John: I'm sorry you're unsettled. Being unsettled can be … well, as you know, unsettling. But there's really nothing going on here aside from the Jaguars following a plan long since laid out. The Jaguars were pretty clear Henne would start this season; by "pretty clear" I mean they said it over and over and over for months to anyone who would listen. Now, as far as common sense, that would tell you that if the coaches thought Bortles should be starting, he would start. They don't feel that way. They really, truly and honestly don't. They have their reasons and they have shared them. People don't like those reasons and that's OK. People don't have to like everything. I also think you'll see more of Denard Robinson, but I don't know that you're going to see an even split of carries. This team saw enough that they liked in Toby Gerhart to sign him as an unrestricted free agent and make him the starting running back. They think that he can be the foundation of an effective running game. You don't go away from that after one game; if anything, you take time and try to build the running game. As far as the ongoing evaluation of the roster, it's true that the roster is always being evaluated, but this is not a situation where the Jaguars are evaluating at the expense of winning. They believe Chad Henne gave them the best chance to win last Sunday, and they believe for the most part he played pretty well. They did not believe Henne's performance was a problem, so from their perspective, it's still common sense to play him.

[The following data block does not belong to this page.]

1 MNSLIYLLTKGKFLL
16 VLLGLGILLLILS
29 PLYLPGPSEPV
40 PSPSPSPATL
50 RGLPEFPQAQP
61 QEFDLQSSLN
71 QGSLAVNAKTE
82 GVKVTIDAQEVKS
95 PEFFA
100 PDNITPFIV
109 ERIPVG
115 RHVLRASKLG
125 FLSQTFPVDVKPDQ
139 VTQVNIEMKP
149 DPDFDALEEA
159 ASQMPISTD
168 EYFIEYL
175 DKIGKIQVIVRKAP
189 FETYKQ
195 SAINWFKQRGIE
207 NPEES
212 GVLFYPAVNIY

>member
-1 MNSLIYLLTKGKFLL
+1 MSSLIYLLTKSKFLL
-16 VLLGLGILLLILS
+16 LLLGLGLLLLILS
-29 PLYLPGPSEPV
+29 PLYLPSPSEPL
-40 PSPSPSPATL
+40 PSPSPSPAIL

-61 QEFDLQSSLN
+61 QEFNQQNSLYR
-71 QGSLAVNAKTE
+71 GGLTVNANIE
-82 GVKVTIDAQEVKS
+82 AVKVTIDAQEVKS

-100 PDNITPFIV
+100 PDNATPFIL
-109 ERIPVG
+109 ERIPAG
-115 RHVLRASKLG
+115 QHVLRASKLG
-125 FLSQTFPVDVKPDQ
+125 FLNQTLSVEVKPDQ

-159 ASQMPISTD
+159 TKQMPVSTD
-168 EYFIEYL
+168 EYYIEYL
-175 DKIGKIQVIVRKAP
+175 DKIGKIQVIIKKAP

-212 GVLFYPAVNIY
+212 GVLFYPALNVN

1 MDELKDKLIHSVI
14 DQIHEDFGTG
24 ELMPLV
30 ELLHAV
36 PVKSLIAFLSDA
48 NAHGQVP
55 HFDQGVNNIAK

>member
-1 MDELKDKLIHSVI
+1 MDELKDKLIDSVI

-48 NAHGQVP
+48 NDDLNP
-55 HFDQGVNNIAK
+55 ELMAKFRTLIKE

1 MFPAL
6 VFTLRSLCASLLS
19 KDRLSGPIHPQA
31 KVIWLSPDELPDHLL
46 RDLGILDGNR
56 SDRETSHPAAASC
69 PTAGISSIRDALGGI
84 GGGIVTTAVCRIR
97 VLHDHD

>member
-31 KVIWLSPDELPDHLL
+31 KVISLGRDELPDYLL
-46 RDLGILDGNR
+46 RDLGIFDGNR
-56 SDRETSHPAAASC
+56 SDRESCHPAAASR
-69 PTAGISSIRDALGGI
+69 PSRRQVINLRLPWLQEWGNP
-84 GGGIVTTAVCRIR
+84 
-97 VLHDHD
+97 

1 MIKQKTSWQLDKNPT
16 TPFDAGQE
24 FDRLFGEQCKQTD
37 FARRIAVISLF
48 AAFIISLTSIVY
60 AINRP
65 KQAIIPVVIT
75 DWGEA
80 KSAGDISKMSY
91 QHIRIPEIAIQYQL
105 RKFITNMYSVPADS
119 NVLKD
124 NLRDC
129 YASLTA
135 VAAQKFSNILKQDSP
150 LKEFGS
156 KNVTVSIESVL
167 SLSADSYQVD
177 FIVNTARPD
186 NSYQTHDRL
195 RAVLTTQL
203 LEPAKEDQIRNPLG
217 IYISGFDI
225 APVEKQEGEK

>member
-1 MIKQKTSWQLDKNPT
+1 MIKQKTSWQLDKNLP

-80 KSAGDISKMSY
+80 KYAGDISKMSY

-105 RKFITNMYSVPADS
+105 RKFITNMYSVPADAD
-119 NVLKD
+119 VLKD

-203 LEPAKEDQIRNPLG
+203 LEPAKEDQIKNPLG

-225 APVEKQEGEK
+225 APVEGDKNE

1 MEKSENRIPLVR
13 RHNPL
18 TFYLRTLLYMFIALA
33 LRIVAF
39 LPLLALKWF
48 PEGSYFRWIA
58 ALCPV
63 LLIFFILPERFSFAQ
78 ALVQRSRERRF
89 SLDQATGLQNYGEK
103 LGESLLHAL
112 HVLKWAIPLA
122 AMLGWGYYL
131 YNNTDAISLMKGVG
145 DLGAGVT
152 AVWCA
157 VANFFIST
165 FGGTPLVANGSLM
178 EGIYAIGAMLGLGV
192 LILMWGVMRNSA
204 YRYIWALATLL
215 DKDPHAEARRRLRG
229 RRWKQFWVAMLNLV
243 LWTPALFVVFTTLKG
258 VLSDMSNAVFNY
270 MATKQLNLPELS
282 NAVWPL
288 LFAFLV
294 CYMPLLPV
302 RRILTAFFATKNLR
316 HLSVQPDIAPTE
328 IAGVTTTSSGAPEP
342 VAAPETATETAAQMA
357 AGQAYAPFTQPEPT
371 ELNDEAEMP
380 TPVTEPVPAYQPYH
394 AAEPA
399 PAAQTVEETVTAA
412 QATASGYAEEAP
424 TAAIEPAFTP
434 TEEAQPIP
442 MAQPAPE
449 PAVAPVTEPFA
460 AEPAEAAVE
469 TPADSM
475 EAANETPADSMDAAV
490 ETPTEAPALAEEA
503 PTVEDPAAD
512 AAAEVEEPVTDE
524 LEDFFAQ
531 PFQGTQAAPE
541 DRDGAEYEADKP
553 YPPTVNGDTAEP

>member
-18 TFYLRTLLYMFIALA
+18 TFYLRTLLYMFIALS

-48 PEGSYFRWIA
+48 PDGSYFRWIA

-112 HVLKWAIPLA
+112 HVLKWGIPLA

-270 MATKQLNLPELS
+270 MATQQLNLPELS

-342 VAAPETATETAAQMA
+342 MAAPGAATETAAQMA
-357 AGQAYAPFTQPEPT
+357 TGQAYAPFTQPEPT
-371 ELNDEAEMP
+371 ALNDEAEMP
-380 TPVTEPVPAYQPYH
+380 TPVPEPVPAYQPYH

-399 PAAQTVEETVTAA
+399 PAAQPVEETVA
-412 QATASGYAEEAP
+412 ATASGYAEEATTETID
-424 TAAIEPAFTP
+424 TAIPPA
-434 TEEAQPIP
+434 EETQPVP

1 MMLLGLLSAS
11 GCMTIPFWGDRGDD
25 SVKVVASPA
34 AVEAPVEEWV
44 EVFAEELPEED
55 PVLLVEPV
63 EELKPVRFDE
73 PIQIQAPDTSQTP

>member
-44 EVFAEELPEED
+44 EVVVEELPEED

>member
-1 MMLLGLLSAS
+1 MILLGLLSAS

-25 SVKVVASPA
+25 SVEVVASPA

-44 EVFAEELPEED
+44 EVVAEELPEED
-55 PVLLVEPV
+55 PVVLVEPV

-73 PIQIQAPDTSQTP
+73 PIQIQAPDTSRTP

Mike from Julington Creek: